Dehydration in infant or toddler occurs when there is not enough fluid in the body. This can occur because your child is not drinking enough or because the body is losing too much fluid, usually by vomiting, diarrhea or both.
It is important to recognize dehydration and take appropriate steps. Severe dehydration can lead to shock.
Your child will be thirsty. If she is able to, she may be asking for drinks.
She may also complain of a dry mouth.
The following are all signs of dehydration in an infant or child. The symptoms at the top are the first to appear:
Make sure she has enough fluids and if necessary give extra fluids. If giving extra fluids, it is best to give a oral rehydration solution.
Oral rehydration solution is a special mix of water, glucose (sugar) and electrolytes like salt.It is specially formulated to help dehydration in infant and toddlers. It helps keep the blood chemistry stable.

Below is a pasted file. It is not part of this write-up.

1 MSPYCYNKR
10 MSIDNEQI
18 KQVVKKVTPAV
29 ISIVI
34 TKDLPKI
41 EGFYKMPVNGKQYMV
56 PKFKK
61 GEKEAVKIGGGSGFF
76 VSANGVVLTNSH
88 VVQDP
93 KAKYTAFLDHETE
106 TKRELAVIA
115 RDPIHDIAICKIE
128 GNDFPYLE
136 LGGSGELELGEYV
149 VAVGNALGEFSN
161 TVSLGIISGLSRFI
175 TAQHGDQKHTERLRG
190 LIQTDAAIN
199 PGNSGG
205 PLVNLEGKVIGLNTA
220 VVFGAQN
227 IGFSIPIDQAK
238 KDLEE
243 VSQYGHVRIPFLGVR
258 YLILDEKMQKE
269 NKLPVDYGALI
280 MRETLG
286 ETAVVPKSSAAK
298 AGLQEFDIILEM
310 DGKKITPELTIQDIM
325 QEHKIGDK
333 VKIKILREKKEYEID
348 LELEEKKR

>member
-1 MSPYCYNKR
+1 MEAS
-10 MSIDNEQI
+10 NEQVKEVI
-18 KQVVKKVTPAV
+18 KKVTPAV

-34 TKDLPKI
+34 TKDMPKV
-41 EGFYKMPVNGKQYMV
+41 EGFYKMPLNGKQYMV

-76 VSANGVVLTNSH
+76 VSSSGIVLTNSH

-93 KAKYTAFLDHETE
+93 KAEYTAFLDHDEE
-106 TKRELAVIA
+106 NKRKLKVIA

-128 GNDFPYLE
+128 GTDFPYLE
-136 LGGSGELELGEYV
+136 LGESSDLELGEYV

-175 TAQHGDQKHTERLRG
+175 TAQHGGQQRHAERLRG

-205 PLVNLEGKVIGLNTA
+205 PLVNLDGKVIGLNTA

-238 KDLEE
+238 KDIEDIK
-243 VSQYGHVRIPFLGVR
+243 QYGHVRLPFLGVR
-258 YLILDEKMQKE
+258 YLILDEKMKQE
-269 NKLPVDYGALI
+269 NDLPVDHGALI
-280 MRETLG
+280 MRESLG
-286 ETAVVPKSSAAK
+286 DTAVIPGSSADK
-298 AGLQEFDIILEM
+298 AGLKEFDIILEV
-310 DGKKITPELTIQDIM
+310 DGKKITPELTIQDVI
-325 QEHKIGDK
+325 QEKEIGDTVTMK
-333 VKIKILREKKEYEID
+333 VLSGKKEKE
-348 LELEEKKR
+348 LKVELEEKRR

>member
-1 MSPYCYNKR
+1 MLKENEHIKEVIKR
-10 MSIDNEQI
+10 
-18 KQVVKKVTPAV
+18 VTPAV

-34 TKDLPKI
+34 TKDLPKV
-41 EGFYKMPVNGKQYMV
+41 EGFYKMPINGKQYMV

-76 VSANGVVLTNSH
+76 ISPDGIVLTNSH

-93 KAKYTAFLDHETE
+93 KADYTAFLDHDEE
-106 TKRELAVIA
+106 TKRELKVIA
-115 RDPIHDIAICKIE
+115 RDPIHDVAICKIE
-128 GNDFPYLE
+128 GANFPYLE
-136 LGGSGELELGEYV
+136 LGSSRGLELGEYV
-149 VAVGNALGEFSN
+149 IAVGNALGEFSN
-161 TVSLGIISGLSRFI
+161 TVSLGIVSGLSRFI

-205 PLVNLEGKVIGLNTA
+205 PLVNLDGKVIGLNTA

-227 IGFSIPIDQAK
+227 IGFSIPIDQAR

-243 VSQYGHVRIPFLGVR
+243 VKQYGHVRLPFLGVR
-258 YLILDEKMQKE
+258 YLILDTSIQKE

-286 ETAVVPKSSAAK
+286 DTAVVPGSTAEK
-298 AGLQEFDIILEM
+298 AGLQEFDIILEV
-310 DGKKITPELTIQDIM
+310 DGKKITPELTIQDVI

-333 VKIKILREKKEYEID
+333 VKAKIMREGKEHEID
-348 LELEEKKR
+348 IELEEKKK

You can buy oral rehydration solution (or ORS) at your local pharmacy - look out for Gastrolyte, Dioralyte, Pedialyte, Rehydralyte.
You should not use normal drinking fluids (like Lemonade or Cola) to rehydrate your child for any length of time.
As a guide, give 1ml of oral rehydration fluid per kilogram weight every 5 minutes over the first few hours (4 or 5 hours) will ensure your child keep hydrated. 30 ml is equivalent to 1 ounce (oz).
Lemonade ice blocks (ice lollies) are a good way to get fluid into a toddler - each one has about 60 ml (2 oz) of fluid.
Give small amounts frequently. This may mean a spoonful every few minutes (as above). A small amount of fluid is more likely to be absorbed. If the vomiting continues, you will need to seek medical attention.
Yes you can make your own ORS for dehydration in infant and toddlers. Mix the following together until the salt and sugar are dissolved and then keep in the fridge:
See you doctor if your child:
Last reviewed 25 May 2011.
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